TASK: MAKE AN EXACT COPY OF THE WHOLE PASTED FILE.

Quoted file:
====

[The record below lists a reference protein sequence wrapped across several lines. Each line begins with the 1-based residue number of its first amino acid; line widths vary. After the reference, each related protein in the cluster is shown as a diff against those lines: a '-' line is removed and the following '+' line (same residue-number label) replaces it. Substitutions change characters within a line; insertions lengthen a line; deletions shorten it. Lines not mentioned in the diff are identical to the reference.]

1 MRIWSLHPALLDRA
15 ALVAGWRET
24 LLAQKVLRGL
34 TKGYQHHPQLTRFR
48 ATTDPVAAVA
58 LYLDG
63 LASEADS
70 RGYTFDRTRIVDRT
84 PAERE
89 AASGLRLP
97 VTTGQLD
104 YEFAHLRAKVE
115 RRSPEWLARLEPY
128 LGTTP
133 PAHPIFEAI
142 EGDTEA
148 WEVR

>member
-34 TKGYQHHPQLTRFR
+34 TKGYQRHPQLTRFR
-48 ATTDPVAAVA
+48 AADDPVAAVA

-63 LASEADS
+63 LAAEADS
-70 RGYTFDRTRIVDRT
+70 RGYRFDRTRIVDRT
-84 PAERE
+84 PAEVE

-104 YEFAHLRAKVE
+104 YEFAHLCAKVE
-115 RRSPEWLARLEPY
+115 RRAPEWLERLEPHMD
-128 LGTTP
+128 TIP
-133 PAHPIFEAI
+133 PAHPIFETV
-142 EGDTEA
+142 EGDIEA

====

[The record below lists a reference protein sequence wrapped across several lines. Each line begins with the 1-based residue number of its first amino acid; line widths vary. After the reference, each related protein in the cluster is shown as a diff against those lines: a '-' line is removed and the following '+' line (same residue-number label) replaces it. Substitutions change characters within a line; insertions lengthen a line; deletions shorten it. Lines not mentioned in the diff are identical to the reference.]

1 MRIWSLHPALLDRA
15 ALVAGWRET
24 LLAQKVLRGL
34 TKGYQHHPQLTRFR
48 ATTDPVAAVA
58 LYLDG
63 LASEADS
70 RGYTFDRTRIVDRT
84 PAERE
89 AASGLRLP
97 VTTGQLD
104 YEFAHLRAKVE
115 RRSPEWLARLEPY
128 LGTTP
133 PAHPIFEAI
142 EGDTEA
148 WEVR

>member
-34 TKGYQHHPQLTRFR
+34 TKGYQRHPQLTRFR
-48 ATTDPVAAVA
+48 AADDPVAAVA

-63 LASEADS
+63 LAAEADS
-70 RGYTFDRTRIVDRT
+70 RGYRFDRTRIVDRT
-84 PAERE
+84 PAEVE

-104 YEFAHLRAKVE
+104 YEFAHLCAKVE
-115 RRSPEWLARLEPY
+115 RRAPEWLERLEPHMD
-128 LGTTP
+128 TIP
-133 PAHPIFEAI
+133 PAHPIFETV
-142 EGDTEA
+142 EGDIEA